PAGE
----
It doesn’t say so on the site yet, but I am on the program for next year’s GDC Mobile.1 Yesterday I got the email that my talk — titled Designing a Casual Social Gaming Experience for Generation C — has been accepted. To be honest I was quite surprised. I work in the blurry overlap of the interaction design and game design fields, have no actual game titles under my belt and proposed a weird subject to boot. Who in their right mind would invite me to speak? Of course I am also really excited about this. GDC is the professional event for the games industry so I’m honored to be part of it.2
My talk will be closely related to the things I’ve been working on for Playyoo. I’ll discuss how short-session mobile games and a web based meta-game can interconnect to create a social game experience that allows different levels of player engagement. I’ll look at the ways you can align your game design with the expectations of Generation C: customization & personalization, recombination and connectedness. I might post the extended abstract sometime in the future, for now I’m just wondering: Who else is going to GDC? What would you like to see me discuss?
Don’t be scared by the big Orc in the header of their site. [↩]
Now I just need to figure out whether traveling to the US twice in one month is a feasible undertaking. [↩]
“Dominant models in IA: space + story” was one of the notes I took while at this year’s Euro IA Summit. I’ll get into space some other time. Concerning story: Basically it strikes me that for a discipline involved with an interactive medium, so often designing is likened to storytelling. I’m not sure this is always the most productive way to approach design, I actually think it is very limiting. If you approach design not as embedding your story in the environment, but as creating an environment wherein users can create their own stories, then I’d say you’re on the right track. An example I tend to use is a game of poker: The design of the game poker was certainly not an act of storytelling, but a play session of poker is experienced as (and can be retold as) a story. Furthermore, the components of the game can be recombined to create different variations of the basic game, each creating different potentials for stories to arise. I’d like to see more designers approach interactive media (digital, physical or whatever) like this: Don’t tell a story to your user, enable them to create their own.1 Realize users will want to recombine your stuff with other stuff you might not know about (the notion of seamful design comes into play here). When you’ve done a proper job, you’ll find them retelling those stories to others, which I would say is the biggest compliment you can get.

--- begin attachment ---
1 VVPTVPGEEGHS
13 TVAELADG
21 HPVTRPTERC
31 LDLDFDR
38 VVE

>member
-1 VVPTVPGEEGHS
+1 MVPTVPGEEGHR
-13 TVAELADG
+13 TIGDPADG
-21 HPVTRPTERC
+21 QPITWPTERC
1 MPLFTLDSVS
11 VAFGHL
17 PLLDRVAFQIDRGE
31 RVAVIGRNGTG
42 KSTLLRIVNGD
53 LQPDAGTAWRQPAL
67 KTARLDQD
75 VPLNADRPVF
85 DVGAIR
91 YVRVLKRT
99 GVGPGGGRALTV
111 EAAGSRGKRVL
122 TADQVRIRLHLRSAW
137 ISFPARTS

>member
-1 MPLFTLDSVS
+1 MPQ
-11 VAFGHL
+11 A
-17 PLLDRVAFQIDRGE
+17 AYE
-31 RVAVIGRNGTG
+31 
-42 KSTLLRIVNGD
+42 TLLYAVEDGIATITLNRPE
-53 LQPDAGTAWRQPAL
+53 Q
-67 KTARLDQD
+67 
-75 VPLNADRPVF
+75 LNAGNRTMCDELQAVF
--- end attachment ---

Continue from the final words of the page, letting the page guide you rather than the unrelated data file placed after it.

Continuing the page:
1. Or to put this in Marc LeBlanc’s terms: Don’t embed narrative, let it emerge through play.